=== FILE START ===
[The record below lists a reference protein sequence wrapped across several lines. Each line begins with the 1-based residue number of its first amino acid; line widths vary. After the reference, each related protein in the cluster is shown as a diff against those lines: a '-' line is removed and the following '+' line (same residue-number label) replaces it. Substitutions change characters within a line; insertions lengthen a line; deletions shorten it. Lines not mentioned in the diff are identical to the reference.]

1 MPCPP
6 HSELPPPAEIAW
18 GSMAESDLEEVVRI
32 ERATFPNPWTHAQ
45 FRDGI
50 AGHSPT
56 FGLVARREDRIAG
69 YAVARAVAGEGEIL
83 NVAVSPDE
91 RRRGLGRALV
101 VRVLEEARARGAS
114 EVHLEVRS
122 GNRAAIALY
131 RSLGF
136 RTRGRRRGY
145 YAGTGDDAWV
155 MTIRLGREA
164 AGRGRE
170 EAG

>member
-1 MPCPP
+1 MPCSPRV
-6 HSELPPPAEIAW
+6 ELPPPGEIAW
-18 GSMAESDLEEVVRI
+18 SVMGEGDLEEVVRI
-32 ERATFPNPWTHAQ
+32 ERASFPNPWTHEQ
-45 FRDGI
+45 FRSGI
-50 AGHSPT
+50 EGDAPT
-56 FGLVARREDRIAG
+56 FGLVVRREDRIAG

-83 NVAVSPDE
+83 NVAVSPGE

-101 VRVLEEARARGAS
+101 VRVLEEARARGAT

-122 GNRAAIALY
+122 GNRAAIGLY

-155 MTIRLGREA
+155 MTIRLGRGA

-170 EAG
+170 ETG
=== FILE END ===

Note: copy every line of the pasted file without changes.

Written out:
[The record below lists a reference protein sequence wrapped across several lines. Each line begins with the 1-based residue number of its first amino acid; line widths vary. After the reference, each related protein in the cluster is shown as a diff against those lines: a '-' line is removed and the following '+' line (same residue-number label) replaces it. Substitutions change characters within a line; insertions lengthen a line; deletions shorten it. Lines not mentioned in the diff are identical to the reference.]

1 MPCPP
6 HSELPPPAEIAW
18 GSMAESDLEEVVRI
32 ERATFPNPWTHAQ
45 FRDGI
50 AGHSPT
56 FGLVARREDRIAG
69 YAVARAVAGEGEIL
83 NVAVSPDE
91 RRRGLGRALV
101 VRVLEEARARGAS
114 EVHLEVRS
122 GNRAAIALY
131 RSLGF
136 RTRGRRRGY
145 YAGTGDDAWV
155 MTIRLGREA
164 AGRGRE
170 EAG

>member
-1 MPCPP
+1 MPCSPRV
-6 HSELPPPAEIAW
+6 ELPPPGEIAW
-18 GSMAESDLEEVVRI
+18 SVMGEGDLEEVVRI
-32 ERATFPNPWTHAQ
+32 ERASFPNPWTHEQ
-45 FRDGI
+45 FRSGI
-50 AGHSPT
+50 EGDAPT
-56 FGLVARREDRIAG
+56 FGLVVRREDRIAG

-83 NVAVSPDE
+83 NVAVSPGE

-101 VRVLEEARARGAS
+101 VRVLEEARARGAT

-122 GNRAAIALY
+122 GNRAAIGLY

-155 MTIRLGREA
+155 MTIRLGRGA

-170 EAG
+170 ETG